Intervention, determinism, and the causal minimality condition

Jiji Zhang*, Peter Spirtes

*Corresponding author for this work

Research output: Contribution to journalJournal articlepeer-review

22 Citations (Scopus)


We clarify the status of the so-called causal minimality condition in the theory of causal Bayesian networks, which has received much attention in the recent literature on the epistemology of causation. In doing so, we argue that the condition is well motivated in the interventionist (or manipulability) account of causation, assuming the causal Markov condition which is essential to the semantics of causal Bayesian networks. Our argument has two parts. First, we show that the causal minimality condition, rather than an add-on methodological assumption of simplicity, necessarily follows from the substantive interventionist theses, provided that the actual probability distribution is strictly positive. Second, we demonstrate that the causal minimality condition can fail when the actual probability distribution is not positive, as is the case in the presence of deterministic relationships. But we argue that the interventionist account still entails a pragmatic justification of the causal minimality condition. Our argument in the second part exemplifies a general perspective that we think commendable: when evaluating methods for inferring causal structures and their underlying assumptions, it is relevant to consider how the inferred causal structure will be subsequently used for counterfactual reasoning.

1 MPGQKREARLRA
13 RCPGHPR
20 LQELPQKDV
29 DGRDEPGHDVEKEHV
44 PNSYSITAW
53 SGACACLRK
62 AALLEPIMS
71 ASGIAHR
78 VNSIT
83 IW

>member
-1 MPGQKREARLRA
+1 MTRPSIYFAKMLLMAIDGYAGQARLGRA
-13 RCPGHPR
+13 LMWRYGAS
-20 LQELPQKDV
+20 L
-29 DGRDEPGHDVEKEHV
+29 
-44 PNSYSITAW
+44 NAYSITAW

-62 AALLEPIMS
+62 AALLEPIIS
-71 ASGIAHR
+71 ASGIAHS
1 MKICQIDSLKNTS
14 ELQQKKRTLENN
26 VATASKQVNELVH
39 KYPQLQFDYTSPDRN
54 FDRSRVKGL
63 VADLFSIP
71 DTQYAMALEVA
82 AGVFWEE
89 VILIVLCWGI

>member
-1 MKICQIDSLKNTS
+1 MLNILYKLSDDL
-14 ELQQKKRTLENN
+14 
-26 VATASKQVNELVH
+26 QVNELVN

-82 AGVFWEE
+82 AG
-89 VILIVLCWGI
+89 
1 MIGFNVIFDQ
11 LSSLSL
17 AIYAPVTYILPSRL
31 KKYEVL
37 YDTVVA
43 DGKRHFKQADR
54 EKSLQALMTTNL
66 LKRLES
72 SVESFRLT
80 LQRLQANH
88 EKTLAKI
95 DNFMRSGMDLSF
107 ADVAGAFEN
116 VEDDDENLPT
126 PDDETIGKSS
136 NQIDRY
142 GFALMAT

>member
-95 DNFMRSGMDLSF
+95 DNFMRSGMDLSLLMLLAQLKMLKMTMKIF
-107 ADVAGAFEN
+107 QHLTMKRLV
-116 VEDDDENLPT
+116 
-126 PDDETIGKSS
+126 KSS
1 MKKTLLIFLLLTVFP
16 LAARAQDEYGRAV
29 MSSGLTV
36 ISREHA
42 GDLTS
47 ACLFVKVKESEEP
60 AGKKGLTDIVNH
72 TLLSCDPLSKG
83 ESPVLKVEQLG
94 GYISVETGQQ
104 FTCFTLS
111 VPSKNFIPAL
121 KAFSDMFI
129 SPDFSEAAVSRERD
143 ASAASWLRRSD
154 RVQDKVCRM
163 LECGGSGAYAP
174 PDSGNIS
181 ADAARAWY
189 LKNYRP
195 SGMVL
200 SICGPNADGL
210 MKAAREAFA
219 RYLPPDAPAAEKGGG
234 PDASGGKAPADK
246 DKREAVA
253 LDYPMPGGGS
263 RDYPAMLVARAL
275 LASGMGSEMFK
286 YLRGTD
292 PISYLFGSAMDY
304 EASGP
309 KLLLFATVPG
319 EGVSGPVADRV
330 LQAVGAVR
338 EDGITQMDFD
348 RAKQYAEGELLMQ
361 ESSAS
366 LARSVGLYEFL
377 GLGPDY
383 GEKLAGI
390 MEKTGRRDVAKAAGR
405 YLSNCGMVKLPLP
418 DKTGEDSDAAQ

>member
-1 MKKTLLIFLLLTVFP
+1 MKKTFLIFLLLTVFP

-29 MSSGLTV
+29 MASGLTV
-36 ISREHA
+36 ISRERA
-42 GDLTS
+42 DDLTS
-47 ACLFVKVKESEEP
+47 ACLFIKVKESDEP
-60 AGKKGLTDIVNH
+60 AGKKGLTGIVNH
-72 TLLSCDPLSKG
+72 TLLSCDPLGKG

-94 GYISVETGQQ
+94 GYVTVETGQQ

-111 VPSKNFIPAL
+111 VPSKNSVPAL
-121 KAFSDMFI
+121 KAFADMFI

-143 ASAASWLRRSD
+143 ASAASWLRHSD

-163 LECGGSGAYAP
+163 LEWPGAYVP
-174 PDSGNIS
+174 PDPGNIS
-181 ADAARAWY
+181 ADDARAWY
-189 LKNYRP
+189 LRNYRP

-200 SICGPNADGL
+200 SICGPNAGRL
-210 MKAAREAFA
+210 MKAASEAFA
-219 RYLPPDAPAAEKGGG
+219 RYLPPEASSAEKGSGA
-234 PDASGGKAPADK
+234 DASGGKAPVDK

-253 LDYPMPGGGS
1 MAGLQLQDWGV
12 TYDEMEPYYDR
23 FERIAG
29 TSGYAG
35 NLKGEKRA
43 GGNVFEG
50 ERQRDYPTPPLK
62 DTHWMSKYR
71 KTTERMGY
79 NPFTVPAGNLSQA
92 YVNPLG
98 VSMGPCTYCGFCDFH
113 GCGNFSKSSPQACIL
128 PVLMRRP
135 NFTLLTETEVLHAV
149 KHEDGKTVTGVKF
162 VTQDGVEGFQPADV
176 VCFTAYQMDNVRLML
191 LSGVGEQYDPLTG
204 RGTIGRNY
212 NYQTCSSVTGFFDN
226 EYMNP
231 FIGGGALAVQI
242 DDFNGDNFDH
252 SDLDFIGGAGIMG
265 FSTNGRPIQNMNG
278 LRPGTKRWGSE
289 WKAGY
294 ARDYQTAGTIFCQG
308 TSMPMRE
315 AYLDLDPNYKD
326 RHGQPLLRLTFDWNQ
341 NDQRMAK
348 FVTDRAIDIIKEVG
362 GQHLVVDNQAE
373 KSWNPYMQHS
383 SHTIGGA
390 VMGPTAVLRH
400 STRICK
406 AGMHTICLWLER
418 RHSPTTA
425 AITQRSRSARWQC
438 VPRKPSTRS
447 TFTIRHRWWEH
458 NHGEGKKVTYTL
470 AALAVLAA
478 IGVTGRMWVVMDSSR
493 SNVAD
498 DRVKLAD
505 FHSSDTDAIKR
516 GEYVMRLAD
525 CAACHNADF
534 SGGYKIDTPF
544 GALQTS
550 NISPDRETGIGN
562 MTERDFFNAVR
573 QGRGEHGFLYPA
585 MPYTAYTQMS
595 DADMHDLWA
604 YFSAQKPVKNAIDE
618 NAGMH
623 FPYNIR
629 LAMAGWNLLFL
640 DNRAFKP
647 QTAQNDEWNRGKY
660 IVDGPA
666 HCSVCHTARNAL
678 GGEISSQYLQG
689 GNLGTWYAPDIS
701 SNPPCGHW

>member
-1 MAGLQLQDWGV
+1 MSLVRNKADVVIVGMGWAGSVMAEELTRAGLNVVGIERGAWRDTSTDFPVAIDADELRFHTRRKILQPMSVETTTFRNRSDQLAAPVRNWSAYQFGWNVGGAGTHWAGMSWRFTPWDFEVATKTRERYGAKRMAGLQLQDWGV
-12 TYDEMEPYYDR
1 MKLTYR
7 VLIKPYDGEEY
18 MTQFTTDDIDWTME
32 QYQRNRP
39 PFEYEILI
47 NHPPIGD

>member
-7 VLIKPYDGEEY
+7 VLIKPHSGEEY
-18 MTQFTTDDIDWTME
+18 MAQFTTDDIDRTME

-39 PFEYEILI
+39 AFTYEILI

Original languageEnglish
Pages (from-to)335–347
Number of pages13
Issue number3
Publication statusPublished - Oct 2011

User-Defined Keywords

  • Causation
  • Causal Bayesian network
  • Determinism
  • Markov condition
  • Intervention
  • Probability


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